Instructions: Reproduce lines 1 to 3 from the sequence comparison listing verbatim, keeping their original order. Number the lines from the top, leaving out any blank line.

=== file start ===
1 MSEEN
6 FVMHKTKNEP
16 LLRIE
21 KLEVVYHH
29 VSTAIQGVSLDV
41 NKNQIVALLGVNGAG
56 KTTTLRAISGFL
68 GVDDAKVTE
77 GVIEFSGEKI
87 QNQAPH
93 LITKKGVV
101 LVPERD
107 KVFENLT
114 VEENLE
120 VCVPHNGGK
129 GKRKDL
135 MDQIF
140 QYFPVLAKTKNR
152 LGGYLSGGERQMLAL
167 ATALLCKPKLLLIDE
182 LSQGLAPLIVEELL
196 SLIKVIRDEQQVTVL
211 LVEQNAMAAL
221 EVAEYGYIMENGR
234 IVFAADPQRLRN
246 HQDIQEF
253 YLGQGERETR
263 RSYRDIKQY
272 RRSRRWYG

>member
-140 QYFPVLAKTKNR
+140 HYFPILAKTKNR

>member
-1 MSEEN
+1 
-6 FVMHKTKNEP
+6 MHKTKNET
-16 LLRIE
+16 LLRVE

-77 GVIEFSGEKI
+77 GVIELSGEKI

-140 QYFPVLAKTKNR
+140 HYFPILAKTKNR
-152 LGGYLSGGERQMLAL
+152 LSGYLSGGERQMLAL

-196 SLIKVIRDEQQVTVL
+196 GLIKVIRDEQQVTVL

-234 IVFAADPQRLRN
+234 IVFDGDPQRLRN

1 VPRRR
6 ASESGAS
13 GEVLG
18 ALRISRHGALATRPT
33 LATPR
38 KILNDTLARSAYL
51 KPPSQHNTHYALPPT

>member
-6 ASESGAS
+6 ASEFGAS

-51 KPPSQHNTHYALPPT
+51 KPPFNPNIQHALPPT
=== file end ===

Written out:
1 MSEEN
6 FVMHKTKNEP
16 LLRIE